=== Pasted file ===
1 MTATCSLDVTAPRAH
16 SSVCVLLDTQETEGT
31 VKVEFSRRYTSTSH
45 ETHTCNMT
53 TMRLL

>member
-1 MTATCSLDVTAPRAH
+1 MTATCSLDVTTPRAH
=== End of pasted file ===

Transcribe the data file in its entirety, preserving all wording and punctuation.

1 MTATCSLDVTAPRAH
16 SSVCVLLDTQETEGT
31 VKVEFSRRYTSTSH
45 ETHTCNMT
53 TMRLL

>member
-1 MTATCSLDVTAPRAH
+1 MTATCSLDVTTPRAH